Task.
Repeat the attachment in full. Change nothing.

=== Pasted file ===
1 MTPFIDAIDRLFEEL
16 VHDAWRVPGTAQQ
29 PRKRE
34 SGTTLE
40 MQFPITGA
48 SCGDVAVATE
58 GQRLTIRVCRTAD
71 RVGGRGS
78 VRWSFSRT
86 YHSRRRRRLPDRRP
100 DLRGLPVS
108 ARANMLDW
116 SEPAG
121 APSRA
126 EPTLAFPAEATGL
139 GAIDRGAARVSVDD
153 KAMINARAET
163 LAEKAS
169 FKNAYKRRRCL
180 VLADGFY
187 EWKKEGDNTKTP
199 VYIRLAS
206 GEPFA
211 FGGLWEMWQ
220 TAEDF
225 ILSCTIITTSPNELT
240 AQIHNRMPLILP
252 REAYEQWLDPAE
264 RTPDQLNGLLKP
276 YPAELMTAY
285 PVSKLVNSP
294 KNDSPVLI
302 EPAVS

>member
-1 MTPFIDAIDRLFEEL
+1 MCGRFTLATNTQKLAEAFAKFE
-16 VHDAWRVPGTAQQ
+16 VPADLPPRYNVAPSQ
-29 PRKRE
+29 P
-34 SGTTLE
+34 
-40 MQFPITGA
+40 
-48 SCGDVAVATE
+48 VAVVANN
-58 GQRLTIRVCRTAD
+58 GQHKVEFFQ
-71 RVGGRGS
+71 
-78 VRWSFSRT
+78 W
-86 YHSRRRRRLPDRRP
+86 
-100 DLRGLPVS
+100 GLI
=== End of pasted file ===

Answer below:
1 MTPFIDAIDRLFEEL
16 VHDAWRVPGTAQQ
29 PRKRE
34 SGTTLE
40 MQFPITGA
48 SCGDVAVATE
58 GQRLTIRVCRTAD
71 RVGGRGS
78 VRWSFSRT
86 YHSRRRRRLPDRRP
100 DLRGLPVS
108 ARANMLDW
116 SEPAG
121 APSRA
126 EPTLAFPAEATGL
139 GAIDRGAARVSVDD
153 KAMINARAET
163 LAEKAS
169 FKNAYKRRRCL
180 VLADGFY
187 EWKKEGDNTKTP
199 VYIRLAS
206 GEPFA
211 FGGLWEMWQ
220 TAEDF
225 ILSCTIITTSPNELT
240 AQIHNRMPLILP
252 REAYEQWLDPAE
264 RTPDQLNGLLKP
276 YPAELMTAY
285 PVSKLVNSP
294 KNDSPVLI
302 EPAVS

>member
-1 MTPFIDAIDRLFEEL
+1 MCGRFTLATNTQKLAEAFAKFE
-16 VHDAWRVPGTAQQ
+16 VPADLPPRYNVAPSQ
-29 PRKRE
+29 P
-34 SGTTLE
+34 
-40 MQFPITGA
+40 
-48 SCGDVAVATE
+48 VAVVANN
-58 GQRLTIRVCRTAD
+58 GQHKVEFFQ
-71 RVGGRGS
+71 
-78 VRWSFSRT
+78 W
-86 YHSRRRRRLPDRRP
+86 
-100 DLRGLPVS
+100 GLI